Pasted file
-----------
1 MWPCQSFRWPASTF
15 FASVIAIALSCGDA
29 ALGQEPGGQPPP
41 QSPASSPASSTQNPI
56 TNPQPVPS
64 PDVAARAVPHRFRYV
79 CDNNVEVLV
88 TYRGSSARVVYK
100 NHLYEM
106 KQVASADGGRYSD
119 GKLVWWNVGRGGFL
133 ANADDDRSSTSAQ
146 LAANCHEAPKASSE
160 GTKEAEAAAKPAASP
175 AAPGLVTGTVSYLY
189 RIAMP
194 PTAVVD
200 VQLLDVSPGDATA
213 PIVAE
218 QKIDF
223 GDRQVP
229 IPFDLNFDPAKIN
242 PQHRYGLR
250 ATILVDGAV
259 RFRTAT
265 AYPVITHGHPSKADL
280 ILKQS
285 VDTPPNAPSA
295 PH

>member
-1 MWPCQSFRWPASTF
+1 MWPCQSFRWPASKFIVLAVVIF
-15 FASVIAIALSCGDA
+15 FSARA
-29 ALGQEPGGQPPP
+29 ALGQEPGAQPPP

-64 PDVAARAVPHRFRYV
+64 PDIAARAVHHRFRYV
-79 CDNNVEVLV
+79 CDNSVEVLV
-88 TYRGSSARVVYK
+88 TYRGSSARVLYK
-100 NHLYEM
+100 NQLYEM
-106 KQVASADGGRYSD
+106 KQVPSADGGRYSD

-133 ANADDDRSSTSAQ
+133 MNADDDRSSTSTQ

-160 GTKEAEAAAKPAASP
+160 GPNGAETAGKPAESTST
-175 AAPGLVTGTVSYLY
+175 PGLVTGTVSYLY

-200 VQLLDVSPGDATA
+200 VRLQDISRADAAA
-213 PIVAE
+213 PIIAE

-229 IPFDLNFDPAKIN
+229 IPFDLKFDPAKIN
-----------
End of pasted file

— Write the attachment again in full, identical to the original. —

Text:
1 MWPCQSFRWPASTF
15 FASVIAIALSCGDA
29 ALGQEPGGQPPP
41 QSPASSPASSTQNPI
56 TNPQPVPS
64 PDVAARAVPHRFRYV
79 CDNNVEVLV
88 TYRGSSARVVYK
100 NHLYEM
106 KQVASADGGRYSD
119 GKLVWWNVGRGGFL
133 ANADDDRSSTSAQ
146 LAANCHEAPKASSE
160 GTKEAEAAAKPAASP
175 AAPGLVTGTVSYLY
189 RIAMP
194 PTAVVD
200 VQLLDVSPGDATA
213 PIVAE
218 QKIDF
223 GDRQVP
229 IPFDLNFDPAKIN
242 PQHRYGLR
250 ATILVDGAV
259 RFRTAT
265 AYPVITHGHPSKADL
280 ILKQS
285 VDTPPNAPSA
295 PH

>member
-1 MWPCQSFRWPASTF
+1 MWPCQSFRWPASKFIVLAVVIF
-15 FASVIAIALSCGDA
+15 FSARA
-29 ALGQEPGGQPPP
+29 ALGQEPGAQPPP

-64 PDVAARAVPHRFRYV
+64 PDIAARAVHHRFRYV
-79 CDNNVEVLV
+79 CDNSVEVLV
-88 TYRGSSARVVYK
+88 TYRGSSARVLYK
-100 NHLYEM
+100 NQLYEM
-106 KQVASADGGRYSD
+106 KQVPSADGGRYSD

-133 ANADDDRSSTSAQ
+133 MNADDDRSSTSTQ

-160 GTKEAEAAAKPAASP
+160 GPNGAETAGKPAESTST
-175 AAPGLVTGTVSYLY
+175 PGLVTGTVSYLY

-200 VQLLDVSPGDATA
+200 VRLQDISRADAAA
-213 PIVAE
+213 PIIAE

-229 IPFDLNFDPAKIN
+229 IPFDLKFDPAKIN